Northern Ireland

Fermanagh teenagers want refuge from drink and drugs

Teenager holding copy of report
Image caption Young people want more safe places like Fuel

Teenagers in Fermanagh want more safe places to socialise away from the influence of drugs and alcohol, research has found.

The survey of 800 14 and 18-year-olds suggests cannabis, prescription drugs and alcohol are easily available to young people.

The main reasons given for substance abuse are peer pressure and "having nothing to do and nowhere to go".

The survey was carried out by the Fuel youth project in Enniskillen.

The project provides a safe venue for teenagers outside of school.

As well as being an alcohol and drugs free zone, advice and counselling is available to help with any problems young people may face.

The survey was carried out to discover the experiences and needs of young people in Fermanagh and to highlight substance abuse issues.

Fuel also hopes to use the results to plan ways to help teenagers stay safe.

Jonathan Morehead was one of the teenagers who took part in the study.

He said teenagers mainly get alcohol from supermarkets, usually by asking an older friend to buy it.

"There are restrictions against that, but not everyone's caught. Most of the time if someone really wants drink or drugs its well within their grasp if they really need it," he said.

Seamus O'Dare, another Fermanagh teenager, agreed: "People don't really check for identification or anything you just get alcohol anywhere. As long as you look or want it you can find it."

So will this survey reinforce stereotypes of teenagers as troublemakers?

'The bad guys'

Not according to Fuel project manager Dianne Ruckchati who said young people must be listened to.

"I came to work with young people who were hanging around the streets and parks of Enniskillen in 2008 because my daughter, then 14, was one of them," she said.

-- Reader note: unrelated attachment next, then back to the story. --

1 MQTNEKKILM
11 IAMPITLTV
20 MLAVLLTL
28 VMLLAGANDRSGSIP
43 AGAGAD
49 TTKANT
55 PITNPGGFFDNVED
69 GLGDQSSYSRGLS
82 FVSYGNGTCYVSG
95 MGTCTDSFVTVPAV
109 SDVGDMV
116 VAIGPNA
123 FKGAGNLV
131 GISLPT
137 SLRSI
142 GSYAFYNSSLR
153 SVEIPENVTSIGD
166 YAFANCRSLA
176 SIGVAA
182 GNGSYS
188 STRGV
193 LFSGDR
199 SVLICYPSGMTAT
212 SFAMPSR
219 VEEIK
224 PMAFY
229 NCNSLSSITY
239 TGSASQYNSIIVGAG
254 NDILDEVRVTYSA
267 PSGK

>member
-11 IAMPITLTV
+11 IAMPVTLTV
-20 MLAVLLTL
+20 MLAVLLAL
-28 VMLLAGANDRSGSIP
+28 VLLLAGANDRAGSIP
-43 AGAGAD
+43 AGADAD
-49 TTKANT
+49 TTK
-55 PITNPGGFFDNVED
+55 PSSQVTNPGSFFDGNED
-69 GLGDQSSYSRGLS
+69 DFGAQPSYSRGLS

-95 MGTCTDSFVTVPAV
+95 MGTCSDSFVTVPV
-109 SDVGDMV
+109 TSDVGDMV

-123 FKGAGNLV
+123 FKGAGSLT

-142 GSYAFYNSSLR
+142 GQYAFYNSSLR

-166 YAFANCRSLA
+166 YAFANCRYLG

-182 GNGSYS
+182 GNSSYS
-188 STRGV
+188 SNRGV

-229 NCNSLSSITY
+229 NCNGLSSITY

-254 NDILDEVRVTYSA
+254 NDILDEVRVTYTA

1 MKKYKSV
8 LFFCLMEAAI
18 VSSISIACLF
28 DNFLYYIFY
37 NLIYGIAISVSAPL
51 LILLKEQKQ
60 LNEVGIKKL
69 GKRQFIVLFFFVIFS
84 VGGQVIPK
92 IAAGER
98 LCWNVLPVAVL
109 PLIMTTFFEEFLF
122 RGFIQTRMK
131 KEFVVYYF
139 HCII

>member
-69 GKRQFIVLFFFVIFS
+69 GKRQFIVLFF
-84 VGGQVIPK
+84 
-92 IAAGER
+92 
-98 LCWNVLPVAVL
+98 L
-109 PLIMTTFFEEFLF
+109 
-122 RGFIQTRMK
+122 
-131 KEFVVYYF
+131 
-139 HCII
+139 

"When I collected her after she had been hanging out with her friends, she was often freezing cold and soaking wet because they had been kicked out of the shopping centres, and any cafe they went to put them out immediately after they had finished their food.

"Their only shelter was under the trees in Forthill Park or under the bridges. Here, young people were vulnerable to alcohol, drugs and peer pressure to take risks when they were bored."

She said these were the young people who were not on a sports team, in a club, church group or taking part in another organised activity.

"I was shocked to see their reality, and sad that, as a community, this was the only provision for our children," she said.

In their report "We Wanna Be Safe" it is clear the young people want adults to do more to fight drug and alcohol abuse. They said there needs to be an increase in police patrols and more action taken against drug dealers and retailers selling alcohol and drugs to underage people.

They have also called on government agencies to provide more safe places like Fuel.

Teenager Tamara Schofield said adults saw all teenagers as the "bad guys".

"But they need to find out that we know what we're talking about and we need to voice our own opinions and we do need to be heard because if we aren't heard then things can't be done right, because it's for us," she said.

Her friend, Roisin Phelan, agreed: "We want to be safe and we're not going to be safe if something's not done about drug and alcohol abuse."

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